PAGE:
“Three pilot counties tested vote centers and achieved great successes,” Charbonneau said. “By giving all 92 counties the option of using vote centers, they can decide if the program could be a cost savings for their communities and a way to increase voter turnout.”
Charbonneau said SB 32 is the first bill in the 2011 session that the full Senate approved and sent to the House of Representatives.
Vote centers – tested during the 2008 election in Cass, Tippecanoe and Wayne counties – showed high rates of success because of their convenience and accessibility, Charbonneau said. The program expired in 2010 despite last year’s Senate efforts to continue and expand the program.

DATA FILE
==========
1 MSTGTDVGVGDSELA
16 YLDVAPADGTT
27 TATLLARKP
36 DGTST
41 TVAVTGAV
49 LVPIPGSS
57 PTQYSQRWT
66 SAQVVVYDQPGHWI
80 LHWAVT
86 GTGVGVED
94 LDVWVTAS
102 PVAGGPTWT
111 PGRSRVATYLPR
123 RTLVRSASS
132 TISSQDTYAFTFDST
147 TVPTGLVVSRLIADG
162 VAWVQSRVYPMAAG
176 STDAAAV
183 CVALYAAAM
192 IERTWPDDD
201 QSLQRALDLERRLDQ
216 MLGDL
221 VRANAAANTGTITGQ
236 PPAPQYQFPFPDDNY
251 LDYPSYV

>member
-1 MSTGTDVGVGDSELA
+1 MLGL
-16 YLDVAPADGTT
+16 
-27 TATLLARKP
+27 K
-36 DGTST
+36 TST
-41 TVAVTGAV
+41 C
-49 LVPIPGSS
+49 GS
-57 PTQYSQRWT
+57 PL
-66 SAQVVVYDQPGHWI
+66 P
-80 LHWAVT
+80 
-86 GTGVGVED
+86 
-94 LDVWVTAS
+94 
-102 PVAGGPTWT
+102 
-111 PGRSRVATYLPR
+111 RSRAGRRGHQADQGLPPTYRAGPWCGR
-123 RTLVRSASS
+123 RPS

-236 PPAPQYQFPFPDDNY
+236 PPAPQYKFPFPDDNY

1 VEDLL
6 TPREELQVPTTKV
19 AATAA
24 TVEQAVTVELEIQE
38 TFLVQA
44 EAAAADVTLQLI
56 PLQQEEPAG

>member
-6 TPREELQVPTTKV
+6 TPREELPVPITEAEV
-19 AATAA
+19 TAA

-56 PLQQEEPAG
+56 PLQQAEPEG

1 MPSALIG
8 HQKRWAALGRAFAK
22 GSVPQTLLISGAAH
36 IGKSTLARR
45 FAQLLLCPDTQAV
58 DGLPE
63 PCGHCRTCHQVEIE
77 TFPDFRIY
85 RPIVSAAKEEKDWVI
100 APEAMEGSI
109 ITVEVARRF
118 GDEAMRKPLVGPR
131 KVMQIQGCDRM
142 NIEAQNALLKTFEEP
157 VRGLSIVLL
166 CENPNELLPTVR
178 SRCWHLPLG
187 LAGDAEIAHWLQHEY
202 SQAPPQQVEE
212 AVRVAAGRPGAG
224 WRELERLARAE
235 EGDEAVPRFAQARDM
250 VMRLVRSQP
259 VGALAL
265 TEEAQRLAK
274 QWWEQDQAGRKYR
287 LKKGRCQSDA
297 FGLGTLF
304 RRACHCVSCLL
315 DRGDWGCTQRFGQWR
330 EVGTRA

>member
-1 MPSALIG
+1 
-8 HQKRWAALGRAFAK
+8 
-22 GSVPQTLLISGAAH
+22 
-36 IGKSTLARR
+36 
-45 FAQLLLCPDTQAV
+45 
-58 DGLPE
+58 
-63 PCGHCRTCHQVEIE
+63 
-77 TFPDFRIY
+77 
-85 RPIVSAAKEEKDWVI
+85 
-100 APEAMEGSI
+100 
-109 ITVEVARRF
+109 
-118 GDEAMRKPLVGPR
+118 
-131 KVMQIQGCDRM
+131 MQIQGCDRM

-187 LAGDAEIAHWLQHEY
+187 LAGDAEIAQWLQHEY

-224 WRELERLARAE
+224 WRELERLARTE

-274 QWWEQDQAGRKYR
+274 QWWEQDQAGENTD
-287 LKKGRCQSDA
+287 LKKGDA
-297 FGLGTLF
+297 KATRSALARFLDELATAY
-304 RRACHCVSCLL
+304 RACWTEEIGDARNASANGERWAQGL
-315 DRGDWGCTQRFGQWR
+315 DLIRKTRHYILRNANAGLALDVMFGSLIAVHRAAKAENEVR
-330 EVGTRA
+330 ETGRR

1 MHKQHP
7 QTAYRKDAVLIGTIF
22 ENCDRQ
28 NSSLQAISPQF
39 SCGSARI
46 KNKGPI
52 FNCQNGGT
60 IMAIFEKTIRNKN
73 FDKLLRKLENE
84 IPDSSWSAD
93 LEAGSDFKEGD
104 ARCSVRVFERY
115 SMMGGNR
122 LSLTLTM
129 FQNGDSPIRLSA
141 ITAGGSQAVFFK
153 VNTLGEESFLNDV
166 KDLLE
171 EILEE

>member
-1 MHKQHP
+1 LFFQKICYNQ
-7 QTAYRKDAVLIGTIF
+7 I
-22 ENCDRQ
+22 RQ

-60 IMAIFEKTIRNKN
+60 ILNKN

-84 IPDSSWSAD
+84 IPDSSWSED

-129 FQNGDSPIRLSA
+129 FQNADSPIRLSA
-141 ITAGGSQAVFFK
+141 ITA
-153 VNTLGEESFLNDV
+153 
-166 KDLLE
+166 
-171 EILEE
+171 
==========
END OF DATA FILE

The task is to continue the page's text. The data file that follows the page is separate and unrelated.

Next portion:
According to the Indiana Fiscal Policy Institute, vote centers provide significant cost savings, because they allow election officials to staff fewer polling places and reduce the number of voting machines needed to conduct an election.